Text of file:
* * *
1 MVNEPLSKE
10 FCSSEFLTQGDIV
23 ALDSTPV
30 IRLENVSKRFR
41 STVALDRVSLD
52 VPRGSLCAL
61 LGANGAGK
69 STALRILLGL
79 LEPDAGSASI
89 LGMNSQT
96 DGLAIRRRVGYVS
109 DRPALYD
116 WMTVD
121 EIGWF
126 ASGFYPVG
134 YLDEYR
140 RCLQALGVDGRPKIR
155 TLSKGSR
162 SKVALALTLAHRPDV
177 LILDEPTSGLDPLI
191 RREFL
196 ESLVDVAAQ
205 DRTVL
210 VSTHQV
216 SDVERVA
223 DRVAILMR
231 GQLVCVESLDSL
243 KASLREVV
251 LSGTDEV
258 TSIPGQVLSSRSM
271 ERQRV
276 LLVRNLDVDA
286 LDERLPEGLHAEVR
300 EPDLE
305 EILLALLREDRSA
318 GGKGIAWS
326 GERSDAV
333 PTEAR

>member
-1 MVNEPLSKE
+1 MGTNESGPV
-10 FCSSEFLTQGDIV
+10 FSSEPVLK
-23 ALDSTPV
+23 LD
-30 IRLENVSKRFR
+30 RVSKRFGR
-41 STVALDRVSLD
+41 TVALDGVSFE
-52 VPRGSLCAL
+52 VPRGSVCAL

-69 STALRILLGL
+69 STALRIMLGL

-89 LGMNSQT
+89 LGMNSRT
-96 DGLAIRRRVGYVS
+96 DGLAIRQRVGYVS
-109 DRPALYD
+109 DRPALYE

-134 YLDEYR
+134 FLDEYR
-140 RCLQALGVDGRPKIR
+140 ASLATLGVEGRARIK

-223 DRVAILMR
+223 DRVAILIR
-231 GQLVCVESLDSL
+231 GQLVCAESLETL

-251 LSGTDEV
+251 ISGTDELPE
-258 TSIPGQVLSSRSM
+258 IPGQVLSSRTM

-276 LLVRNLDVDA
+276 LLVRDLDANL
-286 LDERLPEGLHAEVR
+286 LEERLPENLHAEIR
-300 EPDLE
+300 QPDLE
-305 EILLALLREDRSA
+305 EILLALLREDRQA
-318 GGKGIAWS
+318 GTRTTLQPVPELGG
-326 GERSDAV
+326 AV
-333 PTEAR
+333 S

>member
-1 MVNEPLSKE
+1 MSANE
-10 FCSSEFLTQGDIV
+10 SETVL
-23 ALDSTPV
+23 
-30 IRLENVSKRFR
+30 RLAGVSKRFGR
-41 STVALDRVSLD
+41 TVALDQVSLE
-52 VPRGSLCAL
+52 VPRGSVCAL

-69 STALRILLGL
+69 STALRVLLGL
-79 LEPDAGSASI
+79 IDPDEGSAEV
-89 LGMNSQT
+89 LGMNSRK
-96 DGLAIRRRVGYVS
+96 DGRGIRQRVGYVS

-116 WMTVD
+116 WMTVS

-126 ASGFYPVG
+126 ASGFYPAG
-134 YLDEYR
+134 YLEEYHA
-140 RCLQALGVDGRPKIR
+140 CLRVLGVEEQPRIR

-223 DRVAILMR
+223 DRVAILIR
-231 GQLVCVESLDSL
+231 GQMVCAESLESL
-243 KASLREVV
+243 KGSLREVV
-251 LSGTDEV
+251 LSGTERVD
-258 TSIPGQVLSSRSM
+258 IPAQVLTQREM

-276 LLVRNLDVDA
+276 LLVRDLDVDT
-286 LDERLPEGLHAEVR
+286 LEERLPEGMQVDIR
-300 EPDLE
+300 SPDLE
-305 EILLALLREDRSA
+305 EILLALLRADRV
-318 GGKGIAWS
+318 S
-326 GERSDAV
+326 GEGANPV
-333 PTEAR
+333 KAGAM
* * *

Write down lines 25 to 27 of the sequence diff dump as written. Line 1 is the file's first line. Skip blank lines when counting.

216 SDVERVA
223 DRVAILMR
231 GQLVCVESLDSL